OUT OF CONTEXT: Don’t pay attention to anything I say. I sure don’t.

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Athletes can be very spiritual after a sporting event — but only if they’ve won the game.

In post-game interviews, they’re quick to thank God for a victory. (“It was a close game, and I just want to thank the Lord for being there for us tonight. He really came through in the fourth quarter, when it looked like we might lose this thing. That ‘Hail Mary’ pass? Magic … or, um, you know, divine intervention.”)

I kinda like the idea of God choosing to support one team over another. It explains the Buffalo Bills losing four consecutive Super Bowls in the ‘90s.

But you never hear anyone on the losing team blame God for the loss. I guess they want to stay on God’s good side for the next game — you know, keep their options open.

Still, it would be interesting to hear a player lay the blame on God. (“Yeah, we lost tonight. We lost big. And it’s one person’s fault — the Lord. He did not show up to play tonight. His head just wasn’t in the game and … Is that a lightning bolt?”)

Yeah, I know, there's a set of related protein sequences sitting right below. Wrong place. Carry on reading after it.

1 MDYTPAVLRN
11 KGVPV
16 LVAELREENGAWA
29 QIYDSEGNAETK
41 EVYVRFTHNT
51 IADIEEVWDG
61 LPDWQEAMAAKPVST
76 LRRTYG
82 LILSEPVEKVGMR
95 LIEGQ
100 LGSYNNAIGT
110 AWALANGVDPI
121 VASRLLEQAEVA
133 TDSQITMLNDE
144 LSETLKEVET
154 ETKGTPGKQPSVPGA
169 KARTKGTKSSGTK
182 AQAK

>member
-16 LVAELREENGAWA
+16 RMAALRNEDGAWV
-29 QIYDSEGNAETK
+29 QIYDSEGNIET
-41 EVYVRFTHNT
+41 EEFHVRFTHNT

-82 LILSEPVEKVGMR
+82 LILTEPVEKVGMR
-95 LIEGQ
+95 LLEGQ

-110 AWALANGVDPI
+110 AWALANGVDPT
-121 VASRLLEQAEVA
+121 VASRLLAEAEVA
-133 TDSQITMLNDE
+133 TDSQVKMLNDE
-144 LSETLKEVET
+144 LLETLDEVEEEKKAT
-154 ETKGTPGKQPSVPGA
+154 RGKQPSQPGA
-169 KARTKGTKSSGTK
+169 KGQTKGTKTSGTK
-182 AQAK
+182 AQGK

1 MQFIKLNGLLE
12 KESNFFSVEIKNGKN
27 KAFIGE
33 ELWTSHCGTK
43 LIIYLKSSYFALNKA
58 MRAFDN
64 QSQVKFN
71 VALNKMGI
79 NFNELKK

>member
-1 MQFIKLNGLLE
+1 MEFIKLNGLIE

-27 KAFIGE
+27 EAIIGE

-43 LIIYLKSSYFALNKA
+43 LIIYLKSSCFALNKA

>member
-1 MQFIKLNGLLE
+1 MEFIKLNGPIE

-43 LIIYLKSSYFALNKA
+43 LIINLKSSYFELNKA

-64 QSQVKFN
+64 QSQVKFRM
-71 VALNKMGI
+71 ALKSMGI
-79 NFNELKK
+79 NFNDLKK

What if God picked teams, you know, like we did in school? That would be daunting. Lots of pressure.

God: “Thou shalt play right field.”

Thou: “But, um, I’ve got only one arm — and it’s in a cast.”

God: “Do not put thy God to the test. Thou shalt play right field.”

Thou: “But I don’t even like baseball.”

God: “Right field.”

Thou: “But I’m an accountant. And this is a soccer pitch.”

God: “Sigh. Just forget it then.”

But it would be worse if God didn’t pick you at all. Then you’d have to join that “other” team — you know, Oakland.


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About the Author
Carleton Bryant

Carleton Bryant

Carleton Bryant is the assistant managing editor for strategic planning and development/special projects for The Washington Times. He previously served as The Times’ Metropolitan desk editor, Features desk editor and an assistant National desk editor, as well as a National and Metropolitan reporter. He currently writes a humor blog and weekly humor column — both titled “Out of Context” — ...

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